This is the second blog in a series of three in which we walk through the steps of the interview process. From the previous blog, applying for a job, to this one preparing for the interview and finally next month your performance at the interview.
Your application form was shortlisted and you have been invited for interview.
So we are preparing for the interview for your new job as an occupational therapist. The first thing we need to think about is the client. Who will be you will mostly be working with, people with mental health issues, people who have had a brain injury or stroke, people with learning disabilities etc etc you get the idea?
First of all from your CPD file, check ruthlessly, identify anything that could illustrate how you can do the job from the person specification. Then moving on, what are the relevant NICE guidelines? Is there a Royal College of Occupational Therapy Briefing Paper? Examine any Government legislation that may have impacted on this area of work. What is the most recent, relevant and thought provoking piece of research that is relevant to your new job? Not forgetting an international perspective ( you want the job don’t you..?). What current research articles are there in Canada, Sweden, or Australia etc for your client group?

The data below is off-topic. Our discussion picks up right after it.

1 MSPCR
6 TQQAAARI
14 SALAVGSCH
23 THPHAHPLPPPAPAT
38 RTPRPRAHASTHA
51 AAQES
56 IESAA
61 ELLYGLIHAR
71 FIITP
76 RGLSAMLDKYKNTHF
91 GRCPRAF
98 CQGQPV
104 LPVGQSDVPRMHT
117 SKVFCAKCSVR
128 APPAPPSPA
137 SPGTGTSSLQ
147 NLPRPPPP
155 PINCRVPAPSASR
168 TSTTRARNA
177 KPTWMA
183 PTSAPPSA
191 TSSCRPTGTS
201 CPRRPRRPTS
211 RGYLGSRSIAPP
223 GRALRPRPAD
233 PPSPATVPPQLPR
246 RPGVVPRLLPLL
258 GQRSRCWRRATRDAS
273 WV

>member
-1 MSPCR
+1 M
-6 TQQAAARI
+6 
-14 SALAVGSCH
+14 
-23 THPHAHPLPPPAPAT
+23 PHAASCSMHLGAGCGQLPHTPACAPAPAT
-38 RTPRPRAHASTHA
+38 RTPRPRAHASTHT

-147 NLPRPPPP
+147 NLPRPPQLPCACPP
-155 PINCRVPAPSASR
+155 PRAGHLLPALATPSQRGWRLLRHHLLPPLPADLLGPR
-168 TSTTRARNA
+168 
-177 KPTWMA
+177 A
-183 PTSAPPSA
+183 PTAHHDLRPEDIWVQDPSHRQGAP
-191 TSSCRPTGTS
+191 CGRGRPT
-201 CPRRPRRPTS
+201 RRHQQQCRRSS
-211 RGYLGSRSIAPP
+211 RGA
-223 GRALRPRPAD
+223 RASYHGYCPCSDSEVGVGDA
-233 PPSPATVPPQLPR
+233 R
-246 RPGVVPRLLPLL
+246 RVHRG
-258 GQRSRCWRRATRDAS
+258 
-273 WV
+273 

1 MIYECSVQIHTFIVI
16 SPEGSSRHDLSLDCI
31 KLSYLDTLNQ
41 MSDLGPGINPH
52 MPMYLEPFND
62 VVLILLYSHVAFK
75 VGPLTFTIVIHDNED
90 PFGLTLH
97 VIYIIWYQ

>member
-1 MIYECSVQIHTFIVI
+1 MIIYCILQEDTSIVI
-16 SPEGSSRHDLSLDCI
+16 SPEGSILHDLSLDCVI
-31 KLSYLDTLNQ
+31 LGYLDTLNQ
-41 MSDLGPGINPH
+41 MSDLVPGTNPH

The reason you are doing this research is believe it or not to reduce your anxiety. You should now have a good working knowledge and understanding of the context of your new job. That information alone will give you a head start and help you feel more confident. You may not even use it but it’s there to say , ‘Yes there is information about that in….eg the RCOT (Royal College of Occupational Therapists) Briefing Paper..’ is valuable and shows you have done your homework.
Some interviews can involve a task or presentation. I know most people hate presentations but it is a means to an end so we just have to crack on. Try and take some pressure of yourself with some positive self talk. Think about a short and sharp presentation, include some of the info we have discovered. Practice the presentation, on your own, in front of the dog/friends/family until it feels natural, remember this is something you have worked towards for years. Let the interviewers feel your passion, see your motivation and hear your enthusiasm!
Finally before we finish just check, have the interviewers asked for a CPD file? In practice not many interviewers do, there simply isn’t the time to open them and plough through a lever arch file of plastic wallets. Try and find out before you if its going to be required before you get out your trolley to lug it to the interview. Anything relevant should already be in your statement/presentation or you should have the info at your finger tips ready to illustrate all the skills from the job description/person specification. Phew all ready..?
Next time: The Interview.